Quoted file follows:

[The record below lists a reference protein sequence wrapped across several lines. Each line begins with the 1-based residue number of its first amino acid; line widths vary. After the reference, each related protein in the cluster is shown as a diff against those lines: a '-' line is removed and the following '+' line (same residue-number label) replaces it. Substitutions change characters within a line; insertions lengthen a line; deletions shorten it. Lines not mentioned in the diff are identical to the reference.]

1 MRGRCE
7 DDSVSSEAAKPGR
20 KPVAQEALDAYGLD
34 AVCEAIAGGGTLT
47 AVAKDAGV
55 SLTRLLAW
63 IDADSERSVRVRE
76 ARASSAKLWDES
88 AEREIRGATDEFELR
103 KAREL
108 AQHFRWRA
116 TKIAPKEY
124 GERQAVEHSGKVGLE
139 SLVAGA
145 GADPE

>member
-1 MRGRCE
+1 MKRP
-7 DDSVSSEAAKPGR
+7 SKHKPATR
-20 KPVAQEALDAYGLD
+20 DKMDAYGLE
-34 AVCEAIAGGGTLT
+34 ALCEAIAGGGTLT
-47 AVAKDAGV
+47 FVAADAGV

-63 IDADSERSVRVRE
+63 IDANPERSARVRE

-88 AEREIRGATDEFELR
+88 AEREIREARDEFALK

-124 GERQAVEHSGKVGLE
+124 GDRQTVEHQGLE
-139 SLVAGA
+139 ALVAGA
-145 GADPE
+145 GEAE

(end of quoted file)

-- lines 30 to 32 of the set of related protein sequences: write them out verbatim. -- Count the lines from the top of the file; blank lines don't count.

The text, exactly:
-88 AEREIRGATDEFELR
+88 AEREIREARDEFALK

-124 GERQAVEHSGKVGLE